Pubdate: Sun, 12 Apr 2015
Source: Register, The (MA)
Copyright: 2015, Community Newspaper Co.


If you live in Iowa, a doctor can write you prescriptions to treat
numerous ailments. If you move to any other state, the same
medications will be available. That is how things work in a country
where the federal government, not state government, approves and
regulates drugs.

Then there is marijuana. Whether you can obtain that to treat a health
problem depends on where you live.

Many states have legalized marijuana or its derivatives for people
seeking to treat symptoms caused by serious illnesses, including
cancer. In Colorado, those aged 21 and older can buy it for personal
use. Last year Iowa law was changed to allow only people with severe
epilepsy to possess cannabidiol, an extract of the drug. Now some
state lawmakers want to expand access to other sick Iowans.


Iowa Senate weighs debate on medical marijuana Iowa lawmaker: Medical
marijuana is an FDA decision Medical marijuana request rebuffed by
pharmacy board

Yet using, selling and distributing marijuana are federal crimes with
sometimes severe penalties. The Controlled Substance Act considers
marijuana a dangerous and illegal drug with no medical benefit.

Welcome to the current hodge-podge of statutes where sick Americans
are simultaneously following state laws and breaking federal law to
alleviate debilitating pain, nausea or seizures. It's a legal and
medical mess.

Despite what some Americans think, the federal government is enforcing
laws on marijuana. Last year Congress passed an amendment ordering the
U.S. Department of Justice not to interfere with states implementing
laws allowing medicinal use of the drug. Earlier this month, a
spokesperson for the agency said it did not believe the amendment
applied to individuals or organizations. In fact, it recently
initiated forfeiture proceedings against dispensaries it considers

One Iowa parent told a Des Moines Register editorial writer about the
fear she experiences traveling to Colorado. She obtains marijuana to
make oil that helps control her epileptic child's seizures. The trip
means breaking laws.

MORE: Despite law, Iowans lack way to get medical marijuana

Matt and Kim Novy explain the effects epilepsy medication has on their
13-year-old twins and why they are optimistic about trying cannabis
oil. Kelsey Kremer/The Register

Her story underscores the fact that while state officials are
well-intentioned, it is the federal government's job to define what
drugs are legitimate medical treatments.

Congress is considering legislation that would reclassify marijuana
from a Schedule I drug, considered to have no medical application, to
Schedule II, which recognizes medical benefits. That would make it
easier for researchers to study the drug. This bill has bipartisan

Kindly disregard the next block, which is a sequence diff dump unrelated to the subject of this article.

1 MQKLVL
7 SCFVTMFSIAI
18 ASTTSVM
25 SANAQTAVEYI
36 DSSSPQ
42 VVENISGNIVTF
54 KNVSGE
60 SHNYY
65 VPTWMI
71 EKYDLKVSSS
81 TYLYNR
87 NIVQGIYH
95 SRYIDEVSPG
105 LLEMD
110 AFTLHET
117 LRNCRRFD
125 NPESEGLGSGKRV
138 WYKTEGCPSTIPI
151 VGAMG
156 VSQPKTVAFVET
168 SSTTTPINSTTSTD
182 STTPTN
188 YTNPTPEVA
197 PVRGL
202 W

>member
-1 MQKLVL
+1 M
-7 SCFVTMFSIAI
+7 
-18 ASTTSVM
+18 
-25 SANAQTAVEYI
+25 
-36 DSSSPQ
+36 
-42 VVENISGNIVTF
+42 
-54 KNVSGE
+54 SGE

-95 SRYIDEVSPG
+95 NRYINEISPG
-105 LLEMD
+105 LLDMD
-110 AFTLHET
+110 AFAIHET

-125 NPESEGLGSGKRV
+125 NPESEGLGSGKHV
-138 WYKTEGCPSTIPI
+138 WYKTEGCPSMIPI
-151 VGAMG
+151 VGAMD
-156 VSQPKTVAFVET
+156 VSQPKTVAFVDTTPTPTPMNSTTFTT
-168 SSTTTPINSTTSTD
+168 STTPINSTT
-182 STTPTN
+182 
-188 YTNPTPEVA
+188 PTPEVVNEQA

support and should move forward.

More targeted scientific research approved by the U.S. Food and Drug
Administration is needed. Marijuana contains hundreds of different
chemical compounds, making it difficult for the average person to know
which one or which combination may be alleviating symptoms. While
proponents point to studies showing cannabidiol may reduce seizures in
children with severe epilepsy, there has not yet been a double-blind,
placebo-controlled, randomized study conducted. A researcher at the
University of Iowa will be overseeing such a study this spring.

RELATED: UI expert believes marijuana extract could help reduce

Americans rely on the FDA to subject drugs to foster a comprehensive,
research-based process to help ensure safety and efficacy. When a drug
is approved, the agency issues guidelines for use. The federal
government tracks adverse reactions. Medical schools teach about it
and pharmacists can answer questions about side effects.

None of that exists for marijuana. The raw plant "has not met the
safety and efficacy standards" of the FDA drug approval process,
according to the White House. Meanwhile, sick Iowans are obtaining it
and relying on websites for instructions for how to use it. State
lawmakers with no medical expertise deem as medicine a drug considered
illegal by Washington, D.C.

Legalizing and legitimizing marijuana to treat health problems
requires action from the federal government. Medical treatments should
be grounded in evidence, not politics. In 21st century America, that
evidence is obtained by subjecting a drug to comprehensive, scientific
studies overseen by an unbiased federal agency.

Iowans to be part of marijuana study

There is no shortage of research on marijuana and its components. But
not all studies are created equal.

For example, researchers may provide cannabidiol to all children with
severe epilepsy enrolled in a study and ask parents to monitor the
number and severity of seizures. Parents may overestimate the positive
impact of the drug. There has not yet been a double-blind,
placebo-controlled, randomized study on this marijuana extract for
children with severe epilepsy.

The University of Iowa's top expert on childhood epilepsy will soon be
part of one. Dr. Charuta Joshi is the principal investigator of
scientific trial of a version of the drug made by a British
pharmaceutical company. Iowa is one of several locations where
identical studies will be conducted. Such a study is considered the
"gold standard" of research because half the participants randomly
receive the real drug and half receive a placebo. This eliminates any
bias from participants, parents and researchers. Joshi said she will
not know who is receiving the real drug and who is not.

This study is part of the process a pharmaceutical company engages in
when seeking approval for a drug from the U.S. Food and Drug
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MAP posted-by: Matt